1st Joint SIG-IL/Microsoft Workshop on Speech and Language Technologies for Iberian Languages
Porto Salvo, Portugal
The Marker Hypothesis was first defined by Thomas Green in 1979. It is a psycho-linguistic hypothesis defining that there is a set of words in every language that marks boundaries of phrases in a sentence. While it remains a hypothesis because nobody has proved it, tests have shows that results are comparable to basic shallow parsers with higher efficiency. The chunking algorithm based on the Marker Hypothesis is simple, fast and almost language independent. It depends on a list of closed-class words, that are already available for most languages. This makes it suitable for bilingual chunking (there is not the requirement for separate language shallow parsers). This paper discusses the use of the Marker Hypothesis combined with Probabilistic Translation Dictionaries for examplebased machine translation resources extraction from parallel corpora.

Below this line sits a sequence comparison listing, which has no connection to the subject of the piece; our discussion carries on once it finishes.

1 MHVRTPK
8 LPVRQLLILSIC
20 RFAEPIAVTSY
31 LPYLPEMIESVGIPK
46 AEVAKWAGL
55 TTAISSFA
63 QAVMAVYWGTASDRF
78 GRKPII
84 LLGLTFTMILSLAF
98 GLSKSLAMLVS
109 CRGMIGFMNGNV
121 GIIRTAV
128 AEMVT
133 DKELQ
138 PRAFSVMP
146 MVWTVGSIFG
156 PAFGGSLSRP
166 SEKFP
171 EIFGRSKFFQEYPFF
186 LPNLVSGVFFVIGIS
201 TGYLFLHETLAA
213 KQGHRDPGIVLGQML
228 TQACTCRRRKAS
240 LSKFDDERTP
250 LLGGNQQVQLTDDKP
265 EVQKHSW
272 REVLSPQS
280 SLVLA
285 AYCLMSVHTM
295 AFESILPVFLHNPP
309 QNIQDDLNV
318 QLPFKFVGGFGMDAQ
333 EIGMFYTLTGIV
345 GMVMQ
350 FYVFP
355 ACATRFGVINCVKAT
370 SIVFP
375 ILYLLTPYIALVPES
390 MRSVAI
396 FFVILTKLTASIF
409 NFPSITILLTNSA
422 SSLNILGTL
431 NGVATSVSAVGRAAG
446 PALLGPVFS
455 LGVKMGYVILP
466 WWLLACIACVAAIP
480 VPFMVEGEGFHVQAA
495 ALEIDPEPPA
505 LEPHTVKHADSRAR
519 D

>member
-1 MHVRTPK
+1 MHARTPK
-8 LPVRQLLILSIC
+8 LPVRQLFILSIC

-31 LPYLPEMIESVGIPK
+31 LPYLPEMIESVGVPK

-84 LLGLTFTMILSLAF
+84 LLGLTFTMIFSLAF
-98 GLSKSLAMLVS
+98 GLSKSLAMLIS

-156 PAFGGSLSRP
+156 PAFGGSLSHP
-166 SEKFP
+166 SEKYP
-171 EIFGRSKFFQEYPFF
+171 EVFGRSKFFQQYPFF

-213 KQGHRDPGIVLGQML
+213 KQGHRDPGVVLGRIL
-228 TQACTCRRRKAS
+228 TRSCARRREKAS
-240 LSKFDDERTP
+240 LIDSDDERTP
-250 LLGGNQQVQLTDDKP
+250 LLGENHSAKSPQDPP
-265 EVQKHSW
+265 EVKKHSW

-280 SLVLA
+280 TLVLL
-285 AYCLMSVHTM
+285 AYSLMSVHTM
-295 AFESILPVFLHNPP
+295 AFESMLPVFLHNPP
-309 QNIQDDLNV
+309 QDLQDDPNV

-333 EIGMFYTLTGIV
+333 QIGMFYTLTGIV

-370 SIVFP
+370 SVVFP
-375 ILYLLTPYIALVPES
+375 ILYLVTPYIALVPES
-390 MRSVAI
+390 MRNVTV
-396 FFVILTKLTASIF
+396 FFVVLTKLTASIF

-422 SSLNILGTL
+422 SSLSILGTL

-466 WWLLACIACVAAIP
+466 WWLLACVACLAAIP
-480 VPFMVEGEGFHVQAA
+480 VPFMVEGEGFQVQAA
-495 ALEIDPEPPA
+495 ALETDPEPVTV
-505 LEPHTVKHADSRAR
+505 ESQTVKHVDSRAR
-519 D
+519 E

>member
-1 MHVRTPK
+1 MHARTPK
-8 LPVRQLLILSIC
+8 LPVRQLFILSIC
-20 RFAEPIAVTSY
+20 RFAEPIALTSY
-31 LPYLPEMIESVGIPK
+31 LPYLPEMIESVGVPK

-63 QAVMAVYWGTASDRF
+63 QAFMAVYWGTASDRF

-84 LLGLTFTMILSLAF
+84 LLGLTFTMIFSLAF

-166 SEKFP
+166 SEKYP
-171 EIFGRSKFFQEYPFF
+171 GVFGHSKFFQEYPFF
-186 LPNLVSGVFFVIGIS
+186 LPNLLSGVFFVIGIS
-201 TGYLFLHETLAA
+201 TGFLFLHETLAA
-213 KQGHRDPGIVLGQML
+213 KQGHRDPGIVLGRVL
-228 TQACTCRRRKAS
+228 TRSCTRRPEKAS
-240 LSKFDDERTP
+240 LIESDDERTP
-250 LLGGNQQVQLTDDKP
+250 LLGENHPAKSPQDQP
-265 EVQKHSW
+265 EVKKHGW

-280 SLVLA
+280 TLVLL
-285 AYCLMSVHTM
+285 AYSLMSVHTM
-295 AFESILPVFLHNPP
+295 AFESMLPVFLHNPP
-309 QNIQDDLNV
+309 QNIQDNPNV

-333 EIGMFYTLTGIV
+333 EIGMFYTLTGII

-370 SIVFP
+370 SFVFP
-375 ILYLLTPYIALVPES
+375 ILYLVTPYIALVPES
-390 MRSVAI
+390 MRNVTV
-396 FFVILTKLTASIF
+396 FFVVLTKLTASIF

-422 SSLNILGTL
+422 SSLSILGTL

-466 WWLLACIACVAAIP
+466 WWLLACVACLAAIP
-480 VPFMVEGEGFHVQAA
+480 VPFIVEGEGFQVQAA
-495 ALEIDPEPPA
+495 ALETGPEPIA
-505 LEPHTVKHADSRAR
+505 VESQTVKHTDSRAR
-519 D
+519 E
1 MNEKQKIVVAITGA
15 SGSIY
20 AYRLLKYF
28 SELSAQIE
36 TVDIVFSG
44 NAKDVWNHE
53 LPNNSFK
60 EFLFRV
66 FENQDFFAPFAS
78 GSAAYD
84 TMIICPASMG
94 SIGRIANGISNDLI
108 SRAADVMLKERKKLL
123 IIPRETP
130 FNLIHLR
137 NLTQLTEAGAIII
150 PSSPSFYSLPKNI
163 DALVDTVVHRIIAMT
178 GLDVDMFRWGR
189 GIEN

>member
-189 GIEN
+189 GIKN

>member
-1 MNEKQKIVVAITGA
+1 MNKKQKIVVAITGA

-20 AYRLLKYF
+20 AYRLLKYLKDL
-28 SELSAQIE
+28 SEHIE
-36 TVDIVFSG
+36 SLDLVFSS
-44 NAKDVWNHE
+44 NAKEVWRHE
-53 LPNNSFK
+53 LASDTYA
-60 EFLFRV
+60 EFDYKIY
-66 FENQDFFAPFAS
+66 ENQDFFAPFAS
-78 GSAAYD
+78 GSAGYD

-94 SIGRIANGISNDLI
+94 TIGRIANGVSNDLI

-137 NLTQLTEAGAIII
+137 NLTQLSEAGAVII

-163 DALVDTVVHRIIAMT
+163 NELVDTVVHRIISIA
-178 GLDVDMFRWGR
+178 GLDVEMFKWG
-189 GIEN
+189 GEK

Index Terms: Marker Hypothesis, Probabilistic Translation Dictionaries, Translation Examples, Machine Translation
Bibliographic reference. Simões, Alberto / Almeida, José João (2009): "Bilingual example segmentation based on markers hypothesis", In SLTECH-2009, 95-98.